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Jake Trotter ESPN Staff Writer 

Ed Orgeron's recruiting philosophy for LSU is rather simple. Pluck away a few out-of-state blue-chippers. And keep the best players in Louisiana from leaving. "We keep the good players, we can win a championship. That's the formula." Easier said than done. The competition for Louisiana players has heightened, especially via a bitter rival. In each of the last seven years, Alabama has landed at least one top five Louisiana recruit, including eventual All-Americans Landon Collins and Cam Robinson. "It's tough when you let your best player out of state and he goes and plays for Alabama and they come beat you. So we have to reverse that. In order to do that, we either have to get the best players first or beat Alabama. I don't know which is going to come first. I hope they both come first."

Jake Trotter ESPN Staff Writer 

Ed Orgeron's earliest memory of watching LSU came in 1971 when he was 10 years old. The Tigers were playing Notre Dame. "Ronnie Estay, who's from Larose, Louisiana (also Orgeron's hometown) had three stops on the goal line. He had about 17 tackles and was just going nuts. We were watching it on TV and you could feel the electricity in the air." LSU defeated the Irish 28-8, and Orgeron was hooked on the Tigers. "It was kinda like, wow, to be part of something like that...."

Jake Trotter ESPN Staff Writer 

Ed Orgeron said he "loved" being at USC and was hoping to flip his interim status into the head job. "It was a great fit, I thought, but there was something missing." Now that he's the head man at LSU, the Larose, Louisiana, native seems to have found just what was missing. "When I came home, to get into the stadium and feel like you're connected to 102,000 people, I never felt that anywhere else. I feel connected to everybody. I speak their language. I think it's what Louisiana needed. LSU means so much to the Louisiana people. They want to be connected, they want to be represented. I think that's what I've brought."

Sam Khan Jr. ESPN Staff Writer 

Texas coach Tom Herman showing reporters the app and sleep-tracking wristband that players wear so that coaches can monitor how well players rest.

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Mitch Sherman ESPN Staff Writer 

Parting shot from Mike Gundy at Big 12 media days: The Oklahoma State coach said he convinced his kids this summer that the time was right to trim his mullet -- and finally got a reaction from his wife, Kristen -- when he tied the hair into a ponytail and stepped outside wearing only a swimsuit.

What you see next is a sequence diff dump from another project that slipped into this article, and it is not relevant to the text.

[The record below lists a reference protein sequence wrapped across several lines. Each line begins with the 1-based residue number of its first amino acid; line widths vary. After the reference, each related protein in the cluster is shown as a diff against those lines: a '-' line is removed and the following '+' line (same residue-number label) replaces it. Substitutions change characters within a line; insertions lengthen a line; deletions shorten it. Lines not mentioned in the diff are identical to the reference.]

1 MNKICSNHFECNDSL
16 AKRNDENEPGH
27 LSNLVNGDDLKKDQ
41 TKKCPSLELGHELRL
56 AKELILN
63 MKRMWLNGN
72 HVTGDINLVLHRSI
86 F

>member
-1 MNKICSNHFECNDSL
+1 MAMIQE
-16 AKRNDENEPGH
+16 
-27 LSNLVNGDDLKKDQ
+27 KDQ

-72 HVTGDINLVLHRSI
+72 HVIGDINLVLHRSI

Mitch Sherman ESPN Staff Writer 

Kansas State's Bill Snyder, the elder statesman in all of college football, said he's proud of young coaches Lincoln Riley at Oklahoma and Texas' Tom Herman. Both, Snyder said, are "guys that I'm convinced really want to do it right."

Mitch Sherman ESPN Staff Writer 

Kansas State's Dalton Risner on fellow offensive tackle Scott Frantz, who announced on ESPN last week that he's gay. Risner and the Wildcats learned nearly two years ago, immediately embracing Frantz.

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Sam Khan Jr. ESPN Staff Writer 

Asked if the Longhorns fear their head coach, Texas coach Tom Herman said, "They better."

Mitch Sherman ESPN Staff Writer 

Oklahoma State punter Zach Sinor wants your Heisman vote.

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Sam Khan Jr. ESPN Staff Writer 

Tom Herman's view at Big 12 media days.

Sam Khan Jr. ESPN Staff Writer 

Large throng of media for Tom Herman's afternoon media session before he even arrives.

Sam Khan Jr. ESPN Staff Writer 

New Baylor coach Matt Rhule has been candid and genuine so far at Big 12 media days.

Jake Trotter ESPN Staff Writer 

Butch Jones, who over the years faced Oklahoma three times – twice at Tennessee, once while at Cincinnati – on Bob Stoops' retirement: "He's earned the right to step away when he wants to step away. What he's built at the University of Oklahoma and what he's been able to accomplish throughout the course of his career, he's earned the right to, when he felt it was time, it was time. I have a lot of respect for him and what he built and what he sustained there."

Jake Trotter ESPN Staff Writer 

Though Tennessee has to replace several key skill players from last year, the Vols should boast one of the top offensive lines in the SEC, with four returning starters and 111 career starts back. Tennessee coach Butch Jones sees the line being the foundation of his squad, especially early on while the other pieces mature. The SEC "is a line of scrimmage league, so having the competitive depth we have up front will help us. But we can't just be a year older, we have to be a year better."

Jake Trotter ESPN Staff Writer 

No team had a crazier three-game run last year than Tennessee. The Vols rallied from 21 down to defeat Florida, beat Georgia on a Hail Mary, then fell in double overtime after a furious rally at Texas A&M. Tennessee coach Butch Jones believes his team turned a corner from its fight during that stretch: "You go through stages of building your program. From just trying to win the locker room. To being competitive. Then, learning how to win, closing games out. … But you have to take your experiences. … and be better for it. You have to be able to apply it."

Mitch Sherman ESPN Staff Writer 

Mike Gundy, as the 10-year anniversary of his memorable press-conference meltdown approaches, described that moment as a "turning point" in his time at Oklahoma State. It opened many doors for him in recruiting. ‪Asked if we could expect a repeat performance if the circumstance arose, Gundy said no. "I would not ever have reacted like that now," he said.